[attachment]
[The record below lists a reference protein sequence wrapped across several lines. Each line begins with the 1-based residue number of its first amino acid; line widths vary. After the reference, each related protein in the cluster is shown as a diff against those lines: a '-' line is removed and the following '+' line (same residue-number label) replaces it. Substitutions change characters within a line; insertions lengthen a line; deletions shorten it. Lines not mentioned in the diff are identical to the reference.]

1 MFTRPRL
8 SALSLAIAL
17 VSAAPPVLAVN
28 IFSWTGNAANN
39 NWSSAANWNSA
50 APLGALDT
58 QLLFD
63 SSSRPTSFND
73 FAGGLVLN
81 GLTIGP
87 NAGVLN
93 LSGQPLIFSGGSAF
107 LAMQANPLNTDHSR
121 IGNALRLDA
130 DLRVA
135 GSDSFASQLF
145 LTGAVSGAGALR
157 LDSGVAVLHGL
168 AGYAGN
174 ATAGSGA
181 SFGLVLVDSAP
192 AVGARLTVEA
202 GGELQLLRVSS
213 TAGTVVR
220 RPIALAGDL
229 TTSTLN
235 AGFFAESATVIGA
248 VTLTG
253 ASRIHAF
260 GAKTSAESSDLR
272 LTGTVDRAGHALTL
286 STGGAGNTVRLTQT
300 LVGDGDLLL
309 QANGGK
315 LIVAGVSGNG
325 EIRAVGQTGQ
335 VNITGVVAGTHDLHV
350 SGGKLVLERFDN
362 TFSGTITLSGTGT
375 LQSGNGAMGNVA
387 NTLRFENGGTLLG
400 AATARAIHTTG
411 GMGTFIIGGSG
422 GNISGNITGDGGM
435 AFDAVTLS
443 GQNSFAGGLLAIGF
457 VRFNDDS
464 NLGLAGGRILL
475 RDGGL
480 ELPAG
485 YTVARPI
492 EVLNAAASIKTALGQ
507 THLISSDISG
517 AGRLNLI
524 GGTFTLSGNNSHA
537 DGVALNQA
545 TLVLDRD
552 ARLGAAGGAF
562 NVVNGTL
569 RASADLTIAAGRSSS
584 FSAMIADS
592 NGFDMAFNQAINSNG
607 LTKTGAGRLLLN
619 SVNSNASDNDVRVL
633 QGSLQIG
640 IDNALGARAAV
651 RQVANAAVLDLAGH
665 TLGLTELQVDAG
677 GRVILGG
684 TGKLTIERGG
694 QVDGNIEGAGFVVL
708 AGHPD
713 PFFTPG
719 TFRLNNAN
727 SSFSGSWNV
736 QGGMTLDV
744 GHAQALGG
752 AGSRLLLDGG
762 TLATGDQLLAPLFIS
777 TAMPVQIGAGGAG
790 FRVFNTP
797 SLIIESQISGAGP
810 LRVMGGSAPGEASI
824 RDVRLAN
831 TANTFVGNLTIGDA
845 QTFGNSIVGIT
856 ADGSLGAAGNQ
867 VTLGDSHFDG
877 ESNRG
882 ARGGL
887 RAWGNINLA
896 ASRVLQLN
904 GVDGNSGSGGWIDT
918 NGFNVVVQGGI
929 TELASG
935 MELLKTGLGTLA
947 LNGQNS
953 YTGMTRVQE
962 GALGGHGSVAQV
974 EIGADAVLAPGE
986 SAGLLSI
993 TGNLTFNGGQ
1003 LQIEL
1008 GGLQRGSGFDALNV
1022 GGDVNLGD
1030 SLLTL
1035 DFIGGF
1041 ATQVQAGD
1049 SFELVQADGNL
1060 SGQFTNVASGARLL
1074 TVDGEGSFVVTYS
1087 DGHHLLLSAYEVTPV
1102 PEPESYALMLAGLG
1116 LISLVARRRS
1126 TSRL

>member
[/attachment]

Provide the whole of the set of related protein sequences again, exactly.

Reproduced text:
[The record below lists a reference protein sequence wrapped across several lines. Each line begins with the 1-based residue number of its first amino acid; line widths vary. After the reference, each related protein in the cluster is shown as a diff against those lines: a '-' line is removed and the following '+' line (same residue-number label) replaces it. Substitutions change characters within a line; insertions lengthen a line; deletions shorten it. Lines not mentioned in the diff are identical to the reference.]

1 MFTRPRL
8 SALSLAIAL
17 VSAAPPVLAVN
28 IFSWTGNAANN
39 NWSSAANWNSA
50 APLGALDT
58 QLLFD
63 SSSRPTSFND
73 FAGGLVLN
81 GLTIGP
87 NAGVLN
93 LSGQPLIFSGGSAF
107 LAMQANPLNTDHSR
121 IGNALRLDA
130 DLRVA
135 GSDSFASQLF
145 LTGAVSGAGALR
157 LDSGVAVLHGL
168 AGYAGN
174 ATAGSGA
181 SFGLVLVDSAP
192 AVGARLTVEA
202 GGELQLLRVSS
213 TAGTVVR
220 RPIALAGDL
229 TTSTLN
235 AGFFAESATVIGA
248 VTLTG
253 ASRIHAF
260 GAKTSAESSDLR
272 LTGTVDRAGHALTL
286 STGGAGNTVRLTQT
300 LVGDGDLLL
309 QANGGK
315 LIVAGVSGNG
325 EIRAVGQTGQ
335 VNITGVVAGTHDLHV
350 SGGKLVLERFDN
362 TFSGTITLSGTGT
375 LQSGNGAMGNVA
387 NTLRFENGGTLLG
400 AATARAIHTTG
411 GMGTFIIGGSG
422 GNISGNITGDGGM
435 AFDAVTLS
443 GQNSFAGGLLAIGF
457 VRFNDDS
464 NLGLAGGRILL
475 RDGGL
480 ELPAG
485 YTVARPI
492 EVLNAAASIKTALGQ
507 THLISSDISG
517 AGRLNLI
524 GGTFTLSGNNSHA
537 DGVALNQA
545 TLVLDRD
552 ARLGAAGGAF
562 NVVNGTL
569 RASADLTIAAGRSSS
584 FSAMIADS
592 NGFDMAFNQAINSNG
607 LTKTGAGRLLLN
619 SVNSNASDNDVRVL
633 QGSLQIG
640 IDNALGARAAV
651 RQVANAAVLDLAGH
665 TLGLTELQVDAG
677 GRVILGG
684 TGKLTIERGG
694 QVDGNIEGAGFVVL
708 AGHPD
713 PFFTPG
719 TFRLNNAN
727 SSFSGSWNV
736 QGGMTLDV
744 GHAQALGG
752 AGSRLLLDGG
762 TLATGDQLLAPLFIS
777 TAMPVQIGAGGAG
790 FRVFNTP
797 SLIIESQISGAGP
810 LRVMGGSAPGEASI
824 RDVRLAN
831 TANTFVGNLTIGDA
845 QTFGNSIVGIT
856 ADGSLGAAGNQ
867 VTLGDSHFDG
877 ESNRG
882 ARGGL
887 RAWGNINLA
896 ASRVLQLN
904 GVDGNSGSGGWIDT
918 NGFNVVVQGGI
929 TELASG
935 MELLKTGLGTLA
947 LNGQNS
953 YTGMTRVQE
962 GALGGHGSVAQV
974 EIGADAVLAPGE
986 SAGLLSI
993 TGNLTFNGGQ
1003 LQIEL
1008 GGLQRGSGFDALNV
1022 GGDVNLGD
1030 SLLTL
1035 DFIGGF
1041 ATQVQAGD
1049 SFELVQADGNL
1060 SGQFTNVASGARLL
1074 TVDGEGSFVVTYS
1087 DGHHLLLSAYEVTPV
1102 PEPESYALMLAGLG
1116 LISLVARRRS
1126 TSRL

>member